Article Courtesy of The Sun
By Paul Owers
December 7, 2016
Delinquent South Florida homeowners could be getting
long-delayed foreclosure notices after a court ruling cleared the way
for lenders to revive cases that have stalled for years.
The Florida Supreme Court ruled last month that lenders can refile
foreclosure cases against owners still in default, even if the cases
started more than five years ago, beyond the statute of limitations.
gives banks more privileges to bring cases back to
life," said Jerry Tepps, a foreclosure defense lawyer in
Among those worried about what happens next is Adam
Broder, who paid $386,000 for a two-bedroom condominium
in Delray Beach in April 2005, just before the housing
He stopped making payments in 2009, he said, and hoped
to get a mortgage modification. Instead, his lender, BAC
Home Loans Servicing, filed a foreclosure action that
BAC later dismissed voluntarily, records show.
The case has been in limbo for seven years.
"I just want to settle at this point and get on with my
life," said Broder, 36. "But the ruling gives [BAC] as
much room as they want to start all over again."
A ruling by the Florida Supreme Court gives
lenders the authority to refile foreclosure cases against owners
still in default, even if the cases started more than five
It's unclear how many other Florida homeowners will face foreclosure as
a result of Bartram v. U.S. Bank National Association.
Craig Waters, a spokesman for the Florida Supreme Court, said officials
aren't counting on a significant increase in foreclosures as a direct
result of the ruling. Waters said it was unusual for Florida judges to
throw out cases based on the statute of limitations, even before the
opinion was released.
For the 2016-2017 fiscal year, the Office of the State Courts
Administrator estimates that nearly 61,900 foreclosures will be filed
statewide — and the courts office doesn't project that number to
increase during the next five years.
Still, attorneys and industry analysts say they expect the Bartram
ruling will lead to hundreds or thousands of refiled cases that were on
hold until the Florida Supreme Court ruling.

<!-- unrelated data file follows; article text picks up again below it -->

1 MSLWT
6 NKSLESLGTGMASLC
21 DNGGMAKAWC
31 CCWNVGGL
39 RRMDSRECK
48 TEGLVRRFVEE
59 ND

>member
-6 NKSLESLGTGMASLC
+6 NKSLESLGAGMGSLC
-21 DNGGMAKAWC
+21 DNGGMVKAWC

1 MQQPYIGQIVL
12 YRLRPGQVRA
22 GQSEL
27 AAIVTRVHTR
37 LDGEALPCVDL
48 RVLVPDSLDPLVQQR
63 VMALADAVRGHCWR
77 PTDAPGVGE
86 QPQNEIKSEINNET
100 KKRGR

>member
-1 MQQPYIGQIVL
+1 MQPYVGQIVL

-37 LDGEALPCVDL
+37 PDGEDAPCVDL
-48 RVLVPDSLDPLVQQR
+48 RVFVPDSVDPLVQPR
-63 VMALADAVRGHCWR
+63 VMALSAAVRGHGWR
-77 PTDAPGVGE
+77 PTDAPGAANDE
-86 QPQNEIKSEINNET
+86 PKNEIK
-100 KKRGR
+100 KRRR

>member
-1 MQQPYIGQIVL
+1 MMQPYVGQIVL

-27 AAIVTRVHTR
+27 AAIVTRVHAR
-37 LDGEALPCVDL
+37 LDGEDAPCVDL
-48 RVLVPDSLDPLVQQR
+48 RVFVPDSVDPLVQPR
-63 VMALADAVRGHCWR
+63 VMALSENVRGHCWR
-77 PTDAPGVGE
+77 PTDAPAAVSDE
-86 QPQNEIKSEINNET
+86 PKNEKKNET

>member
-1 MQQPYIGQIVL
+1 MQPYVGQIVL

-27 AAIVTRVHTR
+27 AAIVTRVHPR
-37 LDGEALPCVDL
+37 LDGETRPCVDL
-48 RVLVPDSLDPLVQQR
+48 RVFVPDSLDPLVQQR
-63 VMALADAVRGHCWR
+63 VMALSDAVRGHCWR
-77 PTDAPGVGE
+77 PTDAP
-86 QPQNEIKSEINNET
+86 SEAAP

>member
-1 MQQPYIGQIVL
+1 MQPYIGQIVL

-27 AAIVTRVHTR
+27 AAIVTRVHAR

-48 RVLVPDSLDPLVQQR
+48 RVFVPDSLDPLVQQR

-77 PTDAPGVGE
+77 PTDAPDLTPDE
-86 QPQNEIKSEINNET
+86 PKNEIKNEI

"Banks have been keeping a bunch of cases in their back pockets," said
Thomas Ice, a real estate attorney in Royal Palm Beach. "They're saying,
'Let's wait and see what happens in Bartram before we start spinning our
Even if the foreclosure caseload increases, it almost certainly wouldn't
jeopardize Florida's housing recovery, said Daren Blomquist, a vice
president of ATTOM Data Solutions, a real estate research firm in
Blomquist said the extra cases actually would be good for the market
because banks would finally resolve open foreclosures and put more homes
up for sale. "In a market starved for inventory, this would be welcomed
by buyers and investors," he said.
During the housing meltdown that began in 2006, lenders filed
foreclosures by the tens of thousands, but cases often were dismissed on
legal technicalities by lenders or judges. In some instances, mortgage
companies didn't have witnesses in place for trial; in others, the
judges ruled that homeowners were improperly served foreclosure papers.
Lenders later refiled cases, sometimes after lengthy delays, prompting
homeowners to challenge the statute of limitations as a defense.
The uncertainty continued to drag out foreclosures, and critics argued
delinquent borrowers were benefiting by getting to stay in homes for
free while the cases played out.
"Is it fair for the people who maybe got two or three jobs to make their
mortgage payments?" said Guy Cecala, publisher of the Inside Mortgage
The Florida Supreme Court heard the Bartram case in 2015 and issued its
ruling on Nov. 3.
Homeowners who have been delinquent for longer than five years can
expect to start hearing again from their lenders, said Roy Oppenheim, a
real estate attorney in Weston.
Oppenheim said he's advising clients not to call their mortgage
companies to find out the status of the cases.
"Keep your head down and your mouth shut," he said. "If [the lenders]
find you, then do whatever you have to do to defend yourself."
Although the court's ruling favors lenders, it does provide hope to
owners who want to keep their homes, said Ice, the Royal Palm Beach
attorney. While lenders can refile cases that were started more than
five years ago, they can't collect on missed payments beyond five years,
He cited as an example a hypothetical homeowner who defaulted in 2007.
The foreclosure was filed in 2008 but later dismissed. In refiling the
case now, the lender can collect only the missed payments going back to
2011. The missed payments from 2007-2010 are wiped out.
Ice said homeowners and their attorneys should make sure the lenders
aren't trying to collect more past-due payments than they're allowed.
What's more, he said, lenders may be willing to settle these older cases
rather than go through the hassle and expense of foreclosure.
"Nobody's getting a free home, but you're in a much better position now
to negotiate a settlement to keep your house," Ice said.
Anthony DiMarco, a spokesman for the Florida Bankers Association, said
the court ruling brings clarity to the issue and provides an avenue for
lenders to be repaid, even if homeowners have been delinquent for many
DiMarco agreed that there is room for negotiation.
"I can't speak for every lender, but [in general] they want to work with
you to modify the loan as best they can to keep you in the home," he
said. "That's the No. 1 goal."